Many polling stations are now reported to be very busy, both in Tbilisi and in the regions. Traditionally early afternoon is the most busy period in Georgian elections.
There are reports of a voter voting outside the polling booth in the village of Ninotsminda in the south of Georgia
Our correspondent Felix Light is at the Central Elections Commission awaiting the next brieifing during which hopefully we will be told the voter turnout until 12.00
Transparency International (Georgia) has just given a briefing at the International Press Centre. They said that the election process is going on smoothly, but they also recorded fifty minor violations. Transparency International has over four hundreds observers monitoring the election process right across the country.
At a brieifing of the United National Movement the spokesman criticised the performance of the Central Elections Commission. A number of leaders of different political parties, as well as several NGOs, have however said that so far this is the best environment on election day ever, even if there are some shortcomings.
Catholicos Patriarch Ilia II has voted in the Georgian elections. (photo courtesy of IPN news)
We now have some preliminary data regarding the number of voters by 10.00 this morning. The CEC is saying that 8% had voted up to this point. There is another CEC briefing soon and hopefully we will have the figures up to 12.00.
It is mid-day in Tbilisi (08.00 GMT). Georgians are voting in important parliamentary elections that will determine the country's future government, as well as foreign policy orientation.
Commonspace.eu political editor commented on the election process so far:
"We are third of the way into polling day. There are still eight hours of voting left, but so far election day reflects the campaign itself - calm and peaceful but with the occasional moment of excitement. So far the heroes of the story are the staff of the Central Elections Commission who are doing an excellent job in the running of the election, and when tempers flair up, as they inevitably do, are keeping calm and maintaining their professional pose. Georgia needs a good election to seal the successes that it has been able to achieve in the international arena and domestically, but also because the incoming government will have serious challenges in both the political and the economic spheres and will require all the legitimacy that a good election can give. One hopes that over the next hours the process will continue with the same momentum"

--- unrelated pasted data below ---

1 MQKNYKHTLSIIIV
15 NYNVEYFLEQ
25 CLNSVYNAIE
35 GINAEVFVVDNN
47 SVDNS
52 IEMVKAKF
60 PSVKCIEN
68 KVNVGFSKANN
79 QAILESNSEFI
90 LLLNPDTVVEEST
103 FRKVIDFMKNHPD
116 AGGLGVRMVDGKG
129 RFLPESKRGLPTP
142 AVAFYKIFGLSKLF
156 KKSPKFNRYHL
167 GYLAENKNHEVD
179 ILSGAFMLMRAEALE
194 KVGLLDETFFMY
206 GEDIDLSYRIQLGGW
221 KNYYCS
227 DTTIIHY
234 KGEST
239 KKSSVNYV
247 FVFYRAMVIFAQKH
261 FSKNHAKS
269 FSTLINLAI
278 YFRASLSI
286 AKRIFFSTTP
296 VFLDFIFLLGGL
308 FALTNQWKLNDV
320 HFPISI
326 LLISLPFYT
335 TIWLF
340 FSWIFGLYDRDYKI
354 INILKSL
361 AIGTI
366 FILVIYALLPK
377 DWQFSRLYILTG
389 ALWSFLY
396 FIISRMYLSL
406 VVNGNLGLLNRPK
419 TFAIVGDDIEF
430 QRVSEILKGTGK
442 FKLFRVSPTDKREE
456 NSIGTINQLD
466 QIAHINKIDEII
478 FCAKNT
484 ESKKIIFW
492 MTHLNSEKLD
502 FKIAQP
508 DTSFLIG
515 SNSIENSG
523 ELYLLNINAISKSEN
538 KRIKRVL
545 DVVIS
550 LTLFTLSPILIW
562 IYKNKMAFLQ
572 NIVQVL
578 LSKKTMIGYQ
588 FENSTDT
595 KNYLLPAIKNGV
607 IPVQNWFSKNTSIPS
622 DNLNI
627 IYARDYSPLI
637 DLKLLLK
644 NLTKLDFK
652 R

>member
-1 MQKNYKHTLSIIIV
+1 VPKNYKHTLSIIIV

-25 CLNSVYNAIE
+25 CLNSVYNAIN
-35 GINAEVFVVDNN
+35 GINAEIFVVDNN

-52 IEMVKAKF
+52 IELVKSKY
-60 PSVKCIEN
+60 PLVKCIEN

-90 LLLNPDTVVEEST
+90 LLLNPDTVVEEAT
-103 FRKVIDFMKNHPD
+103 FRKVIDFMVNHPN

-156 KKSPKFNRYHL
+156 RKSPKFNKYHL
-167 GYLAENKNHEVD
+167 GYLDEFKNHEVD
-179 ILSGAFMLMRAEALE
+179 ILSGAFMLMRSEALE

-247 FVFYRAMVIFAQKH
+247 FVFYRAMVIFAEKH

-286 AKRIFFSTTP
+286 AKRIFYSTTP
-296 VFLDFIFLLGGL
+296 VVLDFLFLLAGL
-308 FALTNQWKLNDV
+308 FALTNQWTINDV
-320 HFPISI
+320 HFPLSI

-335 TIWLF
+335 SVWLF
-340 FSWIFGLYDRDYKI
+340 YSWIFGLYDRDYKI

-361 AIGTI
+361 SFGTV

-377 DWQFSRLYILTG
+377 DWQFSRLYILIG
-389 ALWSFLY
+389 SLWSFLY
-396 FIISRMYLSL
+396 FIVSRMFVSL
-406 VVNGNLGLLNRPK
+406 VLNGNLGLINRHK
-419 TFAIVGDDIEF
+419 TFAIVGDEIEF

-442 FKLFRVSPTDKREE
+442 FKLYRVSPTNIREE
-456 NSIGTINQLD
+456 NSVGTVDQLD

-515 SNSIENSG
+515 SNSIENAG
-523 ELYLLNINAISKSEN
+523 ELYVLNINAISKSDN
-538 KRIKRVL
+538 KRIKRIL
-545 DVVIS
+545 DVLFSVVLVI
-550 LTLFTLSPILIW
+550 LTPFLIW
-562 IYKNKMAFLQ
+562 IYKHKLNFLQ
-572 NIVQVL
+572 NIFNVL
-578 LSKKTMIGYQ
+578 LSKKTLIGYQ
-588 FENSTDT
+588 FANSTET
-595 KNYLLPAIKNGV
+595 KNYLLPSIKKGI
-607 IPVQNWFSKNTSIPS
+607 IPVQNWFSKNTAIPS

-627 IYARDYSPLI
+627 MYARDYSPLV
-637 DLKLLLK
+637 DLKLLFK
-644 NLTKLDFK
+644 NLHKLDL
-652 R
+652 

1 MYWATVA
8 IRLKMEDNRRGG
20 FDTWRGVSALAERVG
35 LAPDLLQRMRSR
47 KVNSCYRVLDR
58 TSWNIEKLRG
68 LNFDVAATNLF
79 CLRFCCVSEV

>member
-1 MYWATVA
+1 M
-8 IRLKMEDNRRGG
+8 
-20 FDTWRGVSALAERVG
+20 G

In this polling station (No 73) in the village of Tsai, in western Georgia 81 people had voted by 9.30
At the ISFED press conference earlier it was stated that the number of polling stations that did not open on time due to some technical glitch was 4%. This is the lowest figure for a Georgian election ever, and shows how far the Georgian CEC has come in delivering a professionally managed election. As far as we can ascertain the delay even in these stations were minor and all polling stations are now open.
Our team in western Georgia have visited several polling stations in Zugdidi and around it and found polling stations busy, but the atmosphere peaceful. Zugdidi is considered a stronghold of the opposition United National Movement. The wife of former President Mikheil Saakashvili is a candidate in this district.
At the briefing of the Central Elections Commission we heard that at a polling station in Poti the local election commissioners were locked out of the building and the emergency services had to be called in to let them in.